After simulating demand for each water demand sector, the model simulates daily hydropower generation for each dam based on dam release and a headwater reservoir. Food production is simulated for both irrigated and rainfed areas in the ENB by multiplying crop yields and agricultural areas for 20 crop groups (Abdelkader and Elshorbagy, 2021):
where Aig and Arf (m2) indicate the actual irrigated and rainfed areas in each country. CYig and CYrf (kg m−2) represent the corresponding crop yields in irrigated and rainfed areas. To calculate crop yields, Abdelkader and Elshorbagy (2021) simulated the adjusted crop yields due to water shortage according to Doorenbos and Kassam (1979). In addition, food consumption is simulated by multiplying per capita food consumption by the national population for each country. The water resources model does not obtain inputs from the ENSH model (Fig. 3), so it operates independently from the willingness to cooperate simulated by the ENSH model.
3.5 Sensitivity analysis
In order to characterize the importance of uncertainty in the model parameters, we conducted a global sensitivity analysis of the ENSH model outputs (i.e., willingness to cooperate and cooperation in the ENB). We used the Variogram Analysis of Response Surfaces (VARS) method that bridges derivative-based and variance-based approaches (Razavi and Gupta, 2016, 2019). The average of a country's willingness to cooperate over 1983–2016 was used as the model response, with the following VARS setting: number of stars = 100 and sampling resolution = 0.1 (see Razavi and Gupta, 2016, for further information on VARS sampling strategy). This setting created 21 700 model runs.
The sensitivity analysis examines 24 parameters (i.e., 9 parameters for Ethiopia and Sudan each and 6 for Egypt) (Table 2). All weights on the willingness to cooperate (α1, α2, α3, α4, β1, β2, and β3) vary between 0 and 1. We assumed a range of 1–20 years for the memory span and a range of 1–20 for the number of strategies.
Figure 6 shows the simulations by the ENSH model of the dynamics of the willingness to cooperate (WC) from 1983 to 2016 based on the historical basin water system (without the GERD in Ethiopia). The plausibility of the simulation is evaluated against information from the literature on the Nile River basin. According to the model, Ethiopia's willingness to cooperate remained relatively steady in the first years, which is likely related to the Undugu project in 1983 (Kagwanja, 2007; Seide, 2014). The country's willingness to cooperate increased after 1986, which can be explained by the TECCONILE (Kagwanja, 2007; Seide, 2014). It slightly decreased in 2001 due to a high value of political stability and increased later, which is consistent with the JMP, bringing the riparian countries together in 2003 for economic improvements in the basin. After 2009, with Ethiopia's unsuccessful attempt to make Egypt return to the negotiation table, Ethiopia's willingness to cooperate decreased, due in part to large foreign direct investment. In 2010, the reduction of Ethiopia's willingness to cooperate with Sudan and Egypt is aligned with the CFA through which Ethiopia reached a cooperation agreement with the upstream countries in the absence of Sudan and Egypt (Cascão, 2009; Nicol and Cascão, 2011) and a further reduction after 2011 when the country announced the construction of the GERD (Cascão and Nicol, 2016). The model suggests that the latter decrease can be explained by Egypt's weakened political stability after the Arab Spring, Ethiopia's increased political stability, higher foreign direct investment, and widening food and energy gaps. In other words, a change in political stability or foreign direct investment can change the hydro-hegemony in the basin, which is supported by Nicol and Cascão (2011).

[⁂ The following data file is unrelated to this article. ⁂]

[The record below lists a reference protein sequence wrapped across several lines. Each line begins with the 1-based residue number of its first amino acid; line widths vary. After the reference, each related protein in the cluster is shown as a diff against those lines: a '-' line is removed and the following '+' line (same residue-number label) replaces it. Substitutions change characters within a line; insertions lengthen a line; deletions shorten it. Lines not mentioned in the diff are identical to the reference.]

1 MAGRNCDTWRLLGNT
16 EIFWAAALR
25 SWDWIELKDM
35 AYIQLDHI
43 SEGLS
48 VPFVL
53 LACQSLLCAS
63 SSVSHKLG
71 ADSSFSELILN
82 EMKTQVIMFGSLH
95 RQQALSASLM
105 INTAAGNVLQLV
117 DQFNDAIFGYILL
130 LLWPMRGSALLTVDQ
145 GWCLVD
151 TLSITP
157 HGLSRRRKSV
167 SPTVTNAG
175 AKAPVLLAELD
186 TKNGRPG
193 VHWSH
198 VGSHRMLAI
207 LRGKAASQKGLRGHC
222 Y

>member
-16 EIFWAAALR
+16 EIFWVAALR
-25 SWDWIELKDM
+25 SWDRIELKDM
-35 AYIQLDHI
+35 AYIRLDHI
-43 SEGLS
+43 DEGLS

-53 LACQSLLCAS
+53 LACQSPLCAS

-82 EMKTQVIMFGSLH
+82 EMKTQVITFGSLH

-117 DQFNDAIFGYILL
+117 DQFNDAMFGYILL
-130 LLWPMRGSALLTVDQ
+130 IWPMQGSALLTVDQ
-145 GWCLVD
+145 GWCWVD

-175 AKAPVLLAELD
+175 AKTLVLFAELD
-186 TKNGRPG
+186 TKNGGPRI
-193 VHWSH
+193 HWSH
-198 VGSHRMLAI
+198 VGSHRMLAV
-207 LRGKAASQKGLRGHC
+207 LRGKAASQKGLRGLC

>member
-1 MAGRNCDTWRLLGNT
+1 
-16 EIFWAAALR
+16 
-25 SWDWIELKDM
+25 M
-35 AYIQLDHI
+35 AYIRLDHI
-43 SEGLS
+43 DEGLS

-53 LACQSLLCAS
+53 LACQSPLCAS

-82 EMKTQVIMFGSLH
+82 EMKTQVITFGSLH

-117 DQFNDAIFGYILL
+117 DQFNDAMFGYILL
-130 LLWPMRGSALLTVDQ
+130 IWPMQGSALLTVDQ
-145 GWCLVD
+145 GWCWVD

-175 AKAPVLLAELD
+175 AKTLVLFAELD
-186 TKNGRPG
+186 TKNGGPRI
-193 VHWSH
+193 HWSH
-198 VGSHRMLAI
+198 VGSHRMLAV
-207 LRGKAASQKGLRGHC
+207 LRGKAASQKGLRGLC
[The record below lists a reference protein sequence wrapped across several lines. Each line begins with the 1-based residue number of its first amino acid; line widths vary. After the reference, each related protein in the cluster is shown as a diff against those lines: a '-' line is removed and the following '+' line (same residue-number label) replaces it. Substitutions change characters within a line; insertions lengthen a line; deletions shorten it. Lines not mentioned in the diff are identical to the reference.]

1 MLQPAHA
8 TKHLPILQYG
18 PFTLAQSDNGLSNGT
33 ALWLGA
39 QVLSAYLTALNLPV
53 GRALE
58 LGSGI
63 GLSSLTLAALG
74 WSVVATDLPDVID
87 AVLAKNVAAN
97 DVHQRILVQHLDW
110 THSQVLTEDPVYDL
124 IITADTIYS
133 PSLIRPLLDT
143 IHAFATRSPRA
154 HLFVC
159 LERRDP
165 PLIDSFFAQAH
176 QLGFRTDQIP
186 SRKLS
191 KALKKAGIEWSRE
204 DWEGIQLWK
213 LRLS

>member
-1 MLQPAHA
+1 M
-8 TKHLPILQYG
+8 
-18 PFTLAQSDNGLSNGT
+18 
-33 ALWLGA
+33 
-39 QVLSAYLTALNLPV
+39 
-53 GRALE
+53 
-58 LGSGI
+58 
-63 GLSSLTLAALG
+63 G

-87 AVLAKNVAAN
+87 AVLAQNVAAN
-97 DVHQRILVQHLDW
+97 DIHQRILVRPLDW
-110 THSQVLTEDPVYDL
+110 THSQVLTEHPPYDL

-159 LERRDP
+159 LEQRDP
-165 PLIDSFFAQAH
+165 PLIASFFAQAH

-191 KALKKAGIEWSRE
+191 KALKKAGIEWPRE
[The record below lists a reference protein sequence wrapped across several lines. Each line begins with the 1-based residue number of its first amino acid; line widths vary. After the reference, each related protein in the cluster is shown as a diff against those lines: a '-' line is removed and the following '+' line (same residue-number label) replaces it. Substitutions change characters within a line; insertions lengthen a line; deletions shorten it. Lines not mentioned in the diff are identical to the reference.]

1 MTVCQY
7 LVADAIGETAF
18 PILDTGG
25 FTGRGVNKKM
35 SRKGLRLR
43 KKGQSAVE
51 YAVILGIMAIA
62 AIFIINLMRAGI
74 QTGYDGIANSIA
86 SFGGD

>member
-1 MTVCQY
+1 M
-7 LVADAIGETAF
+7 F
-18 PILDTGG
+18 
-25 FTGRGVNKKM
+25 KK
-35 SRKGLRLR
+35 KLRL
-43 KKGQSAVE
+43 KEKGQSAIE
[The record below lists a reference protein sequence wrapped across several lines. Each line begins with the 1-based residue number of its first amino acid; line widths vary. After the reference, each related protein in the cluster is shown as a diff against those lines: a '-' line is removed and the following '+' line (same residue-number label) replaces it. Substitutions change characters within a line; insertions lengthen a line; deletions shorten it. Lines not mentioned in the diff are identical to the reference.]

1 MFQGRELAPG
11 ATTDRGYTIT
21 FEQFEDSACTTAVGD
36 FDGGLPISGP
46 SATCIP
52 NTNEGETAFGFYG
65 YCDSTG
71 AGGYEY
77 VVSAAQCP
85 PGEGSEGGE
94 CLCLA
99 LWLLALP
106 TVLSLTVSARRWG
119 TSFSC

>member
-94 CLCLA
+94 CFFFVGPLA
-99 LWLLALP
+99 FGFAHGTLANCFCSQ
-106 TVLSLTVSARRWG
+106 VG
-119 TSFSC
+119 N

Sudan's willingness to cooperate fluctuated around a stable value of 0.62 until 2003, except for 2001 when the willingness temporarily increased due in part to relatively low political stability. The relatively high values are related to the Undugu project and the TECCONILE (Kagwanja, 2007; Seide, 2014). After 2003, Sudan's willingness to cooperate dropped due to a perceived threat by Ethiopia to its historical water rights before bouncing back by 2008, in line with the 2008 food crisis (Nicol and Cascão, 2011). A slight increase between 2008 and 2010 may be related to Sudan's ambition to improve its agriculture (Cascão, 2009; Nasr and Neef, 2016) and the drop between 2010 and 2013 to Sudan's reaction to the CFA and construction of the GERD. After 2013, the upward trend likely reflects Sudan's position change and its support for the GERD (Barnes, 2017; Swain, 2011).
Egypt's willingness to cooperate gradually rose between 1984 and 2005 in line with the food gap, to some extent political instability, and declining foreign direct investment. This upward trend can also reflect Egypt's participation in the Undugu project, TECCONILE, NBI, and JMP (Kagwanja, 2007; Seide, 2014). After 2005, Egypt's willingness dropped to its lowest value in 2008, reflecting the negotiation deadlock and Egypt's conflict with Ethiopia about Egypt's historical water rights (Nicol and Cascão, 2011). Subsequently its willingness to cooperate increased due to the decreasing political stability of Egypt during this period, eventually leading to the Arab Spring in 2011 (Knaepen and Byiers, 2017; Salman, 2013). The fluctuations in the willingness to cooperate from 2012 to 2016 can be attributed to Egypt's change of political regime, mixed reactions to the GERD, and a willingness to keep negotiating with the riparian countries (Tawfik, 2016).
The model estimates the basin-wide cooperation in the ENB (BC) as the average of the riparian countries' willingness to cooperate (Fig. 7). The overall trend shows a slightly decreasing pattern from 1983 to 2016, indicating how mistrust and bitter memory from the past can reduce cooperation (Whittington et al., 2014). We argue that the increase in cooperation after 1984, according to the model, brought the riparian countries together for the TECCONILE in 1992. Afterward, the TECCONILE, which was used as guidelines for the NBI, led to an increase in basin cooperation until the NBI took place in 1999 (Kagwanja, 2007). These continuous agreements in the basin reveal the role of the reinforcing loop in willingness to cooperate, memory of cooperation, and cooperation in the basin. In other words, a basin agreement can act as a catalyst for further cooperation in the ENB by building trust among the three countries (Kameri-Mbote, 2007; Whittington et al., 2014).